Still, media controversies over politicians shedding tears are hardly new. Everyone discusses the famous incident when candidate Edmund Muskie (maybe) cried in advance of a New Hampshire primary. But the complex optics of politicians showing emotion has continued through our present era. When the extremely lachrymose John Boehner was on a particular crying jag, women observers frequently and dryly noted that if Nancy Pelosi had gotten choked up every time she thought about “The American Dream” as her male and GOP counterpart did, she’d be laughed out of DC. Gail Collins unpacked some of the teary double-standards in a column about Boehner, explaining that his lack of policy-related empathy actually helped him — it’s the dreaded combination of tears and actual compassion that hurts Democrats.
Besides the crying gap between men and women, there’s also one between Republicans and Democrats. On the one hand, you have the folks who can’t afford tears because it makes them look weak, and on the other, the people who are presumed to be tough and hard-nosed, for whom crying is an attractive sign of complexity.
Boehner is opposed to extending unemployment benefits for the jobless, and he wants to kill off the law that guarantees health coverage to all Americans. So you know when he starts weeping when his wife says she’s “real proud” of him, it’s not a sign of softness.
While Boehner can weep narcissistically whenever he thinks about how far he himself has come, Obama’s tears of empathy for tiny dead children are met with right-wing gender policing and contempt.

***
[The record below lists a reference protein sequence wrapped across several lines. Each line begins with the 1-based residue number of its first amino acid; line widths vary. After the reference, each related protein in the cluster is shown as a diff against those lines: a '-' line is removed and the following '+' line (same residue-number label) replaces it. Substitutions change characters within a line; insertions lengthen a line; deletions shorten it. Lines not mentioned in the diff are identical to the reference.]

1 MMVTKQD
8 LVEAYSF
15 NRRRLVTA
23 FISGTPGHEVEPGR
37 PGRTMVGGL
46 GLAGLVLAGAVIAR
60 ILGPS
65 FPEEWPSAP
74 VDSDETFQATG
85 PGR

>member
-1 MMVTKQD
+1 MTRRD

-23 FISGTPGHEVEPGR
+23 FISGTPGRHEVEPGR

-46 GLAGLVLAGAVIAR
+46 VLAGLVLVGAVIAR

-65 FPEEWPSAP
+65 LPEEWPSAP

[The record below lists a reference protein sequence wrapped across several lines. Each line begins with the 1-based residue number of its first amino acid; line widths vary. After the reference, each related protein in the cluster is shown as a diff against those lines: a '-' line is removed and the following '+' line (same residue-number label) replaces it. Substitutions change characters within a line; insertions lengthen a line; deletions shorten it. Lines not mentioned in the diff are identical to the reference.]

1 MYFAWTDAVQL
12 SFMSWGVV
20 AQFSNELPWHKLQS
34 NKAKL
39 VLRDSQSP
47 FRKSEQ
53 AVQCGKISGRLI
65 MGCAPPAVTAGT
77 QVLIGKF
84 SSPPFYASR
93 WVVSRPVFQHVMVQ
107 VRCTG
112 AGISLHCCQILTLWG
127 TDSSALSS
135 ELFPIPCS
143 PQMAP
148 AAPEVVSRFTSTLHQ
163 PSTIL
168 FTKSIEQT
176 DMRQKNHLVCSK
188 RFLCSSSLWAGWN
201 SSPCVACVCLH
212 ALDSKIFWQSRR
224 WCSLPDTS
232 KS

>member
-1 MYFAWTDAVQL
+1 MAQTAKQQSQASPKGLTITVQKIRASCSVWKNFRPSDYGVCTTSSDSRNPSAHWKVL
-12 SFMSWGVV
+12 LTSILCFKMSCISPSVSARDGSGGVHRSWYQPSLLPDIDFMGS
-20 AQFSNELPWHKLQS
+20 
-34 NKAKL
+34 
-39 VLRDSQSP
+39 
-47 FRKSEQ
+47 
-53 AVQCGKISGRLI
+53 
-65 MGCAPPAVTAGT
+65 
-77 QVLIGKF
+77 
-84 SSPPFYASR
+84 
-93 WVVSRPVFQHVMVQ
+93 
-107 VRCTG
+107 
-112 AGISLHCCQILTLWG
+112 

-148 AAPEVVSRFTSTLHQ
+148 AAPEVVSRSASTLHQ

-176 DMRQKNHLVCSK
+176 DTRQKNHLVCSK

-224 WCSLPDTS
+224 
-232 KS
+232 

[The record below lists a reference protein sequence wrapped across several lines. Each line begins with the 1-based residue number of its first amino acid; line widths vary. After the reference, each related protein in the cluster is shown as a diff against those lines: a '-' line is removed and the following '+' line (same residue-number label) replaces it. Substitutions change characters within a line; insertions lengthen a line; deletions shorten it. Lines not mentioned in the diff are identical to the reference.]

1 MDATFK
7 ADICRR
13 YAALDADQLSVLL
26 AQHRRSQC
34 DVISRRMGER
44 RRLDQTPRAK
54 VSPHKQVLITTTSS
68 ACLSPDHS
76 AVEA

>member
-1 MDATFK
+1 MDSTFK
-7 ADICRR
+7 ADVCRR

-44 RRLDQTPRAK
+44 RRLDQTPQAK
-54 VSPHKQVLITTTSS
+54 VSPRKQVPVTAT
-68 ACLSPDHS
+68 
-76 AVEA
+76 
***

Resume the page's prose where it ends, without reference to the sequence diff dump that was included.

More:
An interesting reverse of this gendered rule was a particular moment involving Hillary Clinton. In advance of another New Hampshire primary, this one in 2008, Clinton got a little misty (but didn’t cry) and actually regained quite a bit of ground with voters. The New York Times’ Maureen Dowd speculated that Clinton had spent so much time trying to be tough that the tears helped remind voters of her human side.
“Hillary did feel she needed to prove her masculinity…” Dowd wrote of the candidate’s bellicose Senate voting record. “Yet, in the end, she had to fend off calamity by playing the female victim, both of Obama and of the press.” This is a characteristically harsh and gender-normative reading from Dowd, to be sure. But it’s also an analysis that prefigures Clinton’s softer, more human and more nakedly feminist approach to her political image in the 2016 race.
In fact, Obama isn’t the only one who has cried talking about gun violence of late. Clinton also got emotional back in October when she unveiled her own gun control plan — specifically, when she cited the Sandy Hook massacre. Interestingly enough, that moment didn’t cause the same media furor as either her previous emotional moment or the President’s this week, showing that on some level she’s been successful at re-setting expectations for her own emotional output. But don’t expect that to last once she becomes the nominee; her emotions will be put back under the microscope.
Sandy Hook was a national tragedy whose devastation many of us are still feeling, and the fact that even totally composed politicians are reduced to tears when discussing the incident is hardly a surprise. But the “controversy” around Obama’s reation shows that politicians’ feelings, even when clearly genuine, will always be subject to a particular level of scrutiny. As the election continues, the media’s reaction to moments of distress from candidates will be a good barometer of how issues of gender, strength and empathy are shaping the dominant narrative — and of where that narrative needs to be challenged.